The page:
Employee productivity could turn fleets on to autonomous cars
20 March 2019
Author: Simon Harris
Disruptive influences on consumer trends could see fleet priorities shift in future, according to Sophus3. Simon Harris reports.
Fleets should expect a shift in procurement patterns and methods in the near future, as a result of new technologies such as electrification and autonomous functions.
Scott Gairns, managing director of Sophus3, which monitors and analyses digital consumer traffic on car manufacturer platforms, appreciates that fleet marketing and sales in the UK are sophisticated and have a long history, but believes they will be disrupted by developing innovations.
More than 30 vehicle manufacturers across Europe share online data with Sophus3, allowing it to scrutinise consumer behaviour and predict trends.
Gairns believes finance directors will be keen on how future autonomous vehicles will enable employees to be more productive by allowing them to work in the car while they travel, offsetting the greater expense of procuring the vehicles with the technology.
He estimates that the vehicles, which are still thought to be several years and legislation changes away, will be 30% more expensive than a conventional car, but would be a better return on investment for businesses.
"They could also become meeting rooms and team work spaces away from the office," Gairns said. "There are many opportunities and it is hard to imagine how it will play out."
Sophus3 believes that changes in consumer buying habits will infiltrate fleet behaviour too.
Speaking at Sophus3's annual digital automotive forum, Gairns said that 15 years earlier they would have been debating whether or not an automotive manufacturer website should include a car configurator, when now it is taken for granted.
And much of what appears experimental now could become commonplace within a few years.
Gairns says that consumers have been modifying their habits as information that allows them to make better, more informed choices increasingly becomes available online.
Sophus3 tracked around 1.27 billion website visits to automotive manufacturers in the five largest European markets (Germany, the UK, France, Italy and Spain) and recorded a decline in the average duration of visits, which Gairns said could be partly due to search engine improvements delivering the correct relevant page sooner, but might also be an indicator of consumers losing patience.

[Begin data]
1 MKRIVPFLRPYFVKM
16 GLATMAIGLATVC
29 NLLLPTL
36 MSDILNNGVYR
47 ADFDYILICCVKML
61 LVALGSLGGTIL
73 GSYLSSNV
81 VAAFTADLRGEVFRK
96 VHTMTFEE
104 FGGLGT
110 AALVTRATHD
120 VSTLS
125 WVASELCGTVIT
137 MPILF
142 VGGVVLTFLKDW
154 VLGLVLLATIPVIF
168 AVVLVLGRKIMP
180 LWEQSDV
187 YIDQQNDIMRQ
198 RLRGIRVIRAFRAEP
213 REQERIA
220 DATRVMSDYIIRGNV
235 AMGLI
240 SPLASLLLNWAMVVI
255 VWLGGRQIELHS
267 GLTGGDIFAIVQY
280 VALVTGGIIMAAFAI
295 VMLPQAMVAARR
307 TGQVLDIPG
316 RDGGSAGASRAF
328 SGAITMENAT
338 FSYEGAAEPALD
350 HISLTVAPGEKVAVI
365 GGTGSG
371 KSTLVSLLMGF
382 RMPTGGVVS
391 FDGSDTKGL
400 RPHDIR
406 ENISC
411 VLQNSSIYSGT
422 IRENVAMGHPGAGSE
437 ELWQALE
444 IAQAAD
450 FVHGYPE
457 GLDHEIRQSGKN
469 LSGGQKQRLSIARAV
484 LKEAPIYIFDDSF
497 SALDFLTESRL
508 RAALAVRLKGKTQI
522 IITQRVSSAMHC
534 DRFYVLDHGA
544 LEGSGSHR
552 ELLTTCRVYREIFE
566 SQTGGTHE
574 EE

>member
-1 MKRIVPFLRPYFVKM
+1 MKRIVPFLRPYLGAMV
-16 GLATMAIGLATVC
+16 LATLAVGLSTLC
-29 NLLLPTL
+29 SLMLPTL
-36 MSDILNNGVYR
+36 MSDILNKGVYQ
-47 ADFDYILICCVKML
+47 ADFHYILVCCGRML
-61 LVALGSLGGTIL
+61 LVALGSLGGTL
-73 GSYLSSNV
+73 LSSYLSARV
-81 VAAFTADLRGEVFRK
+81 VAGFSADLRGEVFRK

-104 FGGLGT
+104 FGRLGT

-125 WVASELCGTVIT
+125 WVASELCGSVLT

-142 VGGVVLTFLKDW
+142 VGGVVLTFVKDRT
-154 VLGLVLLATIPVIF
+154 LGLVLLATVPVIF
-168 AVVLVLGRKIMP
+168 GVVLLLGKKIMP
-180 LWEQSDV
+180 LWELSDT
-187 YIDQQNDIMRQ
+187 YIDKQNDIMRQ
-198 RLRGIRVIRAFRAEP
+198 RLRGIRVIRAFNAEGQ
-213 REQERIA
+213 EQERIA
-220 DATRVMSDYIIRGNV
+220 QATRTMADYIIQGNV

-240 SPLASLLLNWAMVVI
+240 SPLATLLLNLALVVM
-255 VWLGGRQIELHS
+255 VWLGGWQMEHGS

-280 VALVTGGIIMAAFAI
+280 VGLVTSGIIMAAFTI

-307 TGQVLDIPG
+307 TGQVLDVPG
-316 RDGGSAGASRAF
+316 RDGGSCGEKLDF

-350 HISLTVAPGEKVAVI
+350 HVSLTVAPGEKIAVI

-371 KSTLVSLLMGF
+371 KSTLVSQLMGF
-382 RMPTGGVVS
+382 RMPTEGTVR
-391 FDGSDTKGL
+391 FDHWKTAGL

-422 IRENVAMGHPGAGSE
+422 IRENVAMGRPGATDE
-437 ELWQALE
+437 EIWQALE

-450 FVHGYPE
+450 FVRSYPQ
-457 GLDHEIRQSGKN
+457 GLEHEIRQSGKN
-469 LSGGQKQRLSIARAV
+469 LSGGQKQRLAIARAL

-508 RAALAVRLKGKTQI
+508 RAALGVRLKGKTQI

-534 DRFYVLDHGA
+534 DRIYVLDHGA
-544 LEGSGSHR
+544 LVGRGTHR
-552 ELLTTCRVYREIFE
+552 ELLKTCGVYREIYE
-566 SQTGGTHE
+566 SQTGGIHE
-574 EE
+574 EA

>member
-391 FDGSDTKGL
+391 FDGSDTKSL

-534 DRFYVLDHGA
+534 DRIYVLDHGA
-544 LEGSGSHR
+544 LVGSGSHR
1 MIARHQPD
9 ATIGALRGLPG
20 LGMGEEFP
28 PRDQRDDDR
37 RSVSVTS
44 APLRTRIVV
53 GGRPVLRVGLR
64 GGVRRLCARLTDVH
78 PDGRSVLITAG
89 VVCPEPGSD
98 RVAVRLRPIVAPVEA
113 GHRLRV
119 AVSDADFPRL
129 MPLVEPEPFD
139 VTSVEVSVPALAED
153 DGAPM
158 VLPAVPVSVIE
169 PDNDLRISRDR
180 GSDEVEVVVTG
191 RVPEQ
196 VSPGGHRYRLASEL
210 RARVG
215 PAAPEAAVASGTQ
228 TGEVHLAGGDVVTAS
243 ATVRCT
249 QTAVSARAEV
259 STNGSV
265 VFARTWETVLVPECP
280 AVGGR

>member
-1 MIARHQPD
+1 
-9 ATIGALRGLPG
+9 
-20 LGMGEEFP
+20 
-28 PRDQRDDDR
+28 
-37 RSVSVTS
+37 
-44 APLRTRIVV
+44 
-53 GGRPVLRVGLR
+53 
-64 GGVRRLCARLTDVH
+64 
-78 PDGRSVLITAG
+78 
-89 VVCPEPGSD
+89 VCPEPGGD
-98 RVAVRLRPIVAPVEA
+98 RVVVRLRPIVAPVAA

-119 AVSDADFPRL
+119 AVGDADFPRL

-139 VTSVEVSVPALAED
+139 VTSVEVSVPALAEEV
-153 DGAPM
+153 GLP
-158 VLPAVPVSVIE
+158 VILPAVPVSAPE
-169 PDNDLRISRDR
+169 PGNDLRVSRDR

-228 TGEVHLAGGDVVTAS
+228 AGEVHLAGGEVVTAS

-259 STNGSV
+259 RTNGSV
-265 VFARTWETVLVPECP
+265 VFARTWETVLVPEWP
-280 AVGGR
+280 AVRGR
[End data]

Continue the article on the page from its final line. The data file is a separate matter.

He said people have grown to trust online reviews from other customers more, and that physical test drives are losing importance.
Gairns said: "Investing in the digital experience can help sell more cars than investing in the physical dealerships. People are becoming less used to having to physically travel somewhere to buy something."
In 2018, Sophus3's research shows that mainstream manufacturers with traditional model line-ups suffered as a result of shifting consumer preferences, while those offering SUVs tended to show an increase in interest.
The main exceptions were manufacturers heavily reliant on diesel, with Land Rover down 11% in the big five European markets, while Jeep (which has a greater choice of petrol in its smaller models) was up by 56%.
Sophus3 has monitored a greater interest in electric vehicles in 2018, but battery electric vehicles still made up less than 1% of the new car market in the EU.
While uptake is relatively poor, Sophus3's data shows online interest in battery EVs has increased by 109%, while sales increased by 14%.
Gairns says range anxiety has still been a factor in discouraging EV sales, as well as infrastructure and supply bottlenecks, but he also pointed to shortcomings in the manufacturers' own digital channels in their efforts to reach and convert customers.
He added that while traditional petrol and diesel customers are more relaxed about the need for a test drive, they are a key factor in an EV purchase, with Sophus3 research showing someone viewing an EV page is twice as likely to visit the test drive request area of the website, and 65% more likely to complete and submit a request.
He said the best-performing EV in the UK had only 3% of the website visitors of the UK's best-selling car in 2018, the Ford Fiesta, adding that manufacturers need to work harder in winning conquest sales from other brands.